What Do You (and They) Earn?
Not everyone is curious about how their salary compares with the salaries of people in other professions. But if you are, then read on.
My physician-dad always told me that “medicine is a business,” and I’m sure he included veterinary medicine in this opinion (he greatly respected the training and talent of veterinarians). If dad was right, and medicine is a business, then veterinarians are entitled to be well paid for the remarkable work they do every day. But are they?
While compensation for most veterinarians is quite good, when you consider the full measure of what they do (constantly saving and improving life) then their payday should be better. Can’t say that it is — especially when compared with others.
When it comes to wages, data show that America’s veterinarians are part of the upper middle class. According to the U.S. Bureau of Labor Statistics, they earned an average annual salary of close to $89,000 in 2016.
PayScale.com, which compiles salary data in real time across industries, shows the median annual salary of U.S. veterinarians to be just under $75,000 (based on self-reporting by 2,444 veterinarians). Depending on location and tenure, among other things, veterinarian salaries range from about $52,000 to $115,000.
Those who look at the upper end of that salary range and think it’s very good fail to understand that most veterinarians begin their career with a mountain of education debt and typically start practice later in life due to intense education and training.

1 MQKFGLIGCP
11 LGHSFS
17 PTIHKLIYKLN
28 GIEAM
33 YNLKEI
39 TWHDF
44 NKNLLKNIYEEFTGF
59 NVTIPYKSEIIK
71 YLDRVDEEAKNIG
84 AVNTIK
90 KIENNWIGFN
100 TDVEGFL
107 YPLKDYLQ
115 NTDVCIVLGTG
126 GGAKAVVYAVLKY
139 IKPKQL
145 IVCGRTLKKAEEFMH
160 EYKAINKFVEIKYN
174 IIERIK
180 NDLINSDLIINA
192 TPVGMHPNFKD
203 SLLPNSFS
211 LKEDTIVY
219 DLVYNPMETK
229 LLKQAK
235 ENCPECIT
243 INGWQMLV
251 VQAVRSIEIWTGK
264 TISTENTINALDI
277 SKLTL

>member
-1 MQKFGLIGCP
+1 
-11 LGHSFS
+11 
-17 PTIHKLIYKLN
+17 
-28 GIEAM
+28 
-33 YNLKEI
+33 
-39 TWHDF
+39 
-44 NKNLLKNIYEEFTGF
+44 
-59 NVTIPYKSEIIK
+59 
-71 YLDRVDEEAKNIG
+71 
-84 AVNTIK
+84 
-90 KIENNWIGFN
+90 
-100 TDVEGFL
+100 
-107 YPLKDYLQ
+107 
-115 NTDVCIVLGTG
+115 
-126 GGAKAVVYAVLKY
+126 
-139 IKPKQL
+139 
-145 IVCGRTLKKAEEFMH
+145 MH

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It’s no secret that most other medical practitioners — the ones whose patients have two legs rather than four — outearn veterinarians by a good bit. Bureau of Labor Statistics data indicate that the current average annual compensation for a U.S. physician is $208,000. It’s $160,000 for dentists, $125,000 for podiatrists, $122,000 for pharmacists, $106,000 for optometrists, and $68,000 for chiropractors and nurses.
Here now are some amazing annual earnings of people in other fields for 2016-2017 (data from Parade and Forbes).
- $97 million — Queen Elizabeth II of Great Britain
- $95 million — J.K. Rowling, author
- $93 million — Cristiano Ronaldo, professional soccer player
- $87 million — James Patterson, author
- $85 million — Howard Stern, radio personality
- $64 million — Dwayne “The Rock” Johnson, movie actor
- $61 million — Bruce Springsteen, musician
- $60 million — Gordon Ramsey, celebrity chef, restaurateur
- $56 million — Kenny Chesney, singer-songwriter
- $55 million — Ryan Seacrest, radio/TV personality
- $54 million — Paul McCartney, British musician
- $53 million — Cam Newton, professional football player
- $47 million — Judith Sheindlin, TV’s Judge Judy
- $43 million — Ben Affleck, movie actor
- $37 million — Rafael Nadal, professional tennis player
- $27 million — Elvis Presley, deceased musician
- $17 million — Amy Schumer, movie actress
- $14 million — Jimmy Kimmel, late-night TV host
- $12 million — Megyn Kelly, TV news anchor
- $6 million — Lin-Manuel Miranda, composer and actor
- $5 million —Andy Cohen, TV host and producer
- $174,000 — Member of the U.S. Congress (senators and representatives)
- $193,400 — Majority Leader of the U.S. Senate
- $199,700 — Untied States presidential cabinet secretaries (State, Defense, Labor, etc.)
- $219,775 — New York City police commissioner
- $223,500 — Speaker of the U.S. House of Representatives
- $230,700 — Vice President of the United States
- $246,800 — U.S. Supreme Court Associate Justice
- $258,100 — U.S. Supreme Court Chief Justice (John Roberts).
- $400,000 — President of the United States
- $507,338 — Prime Minister of Australia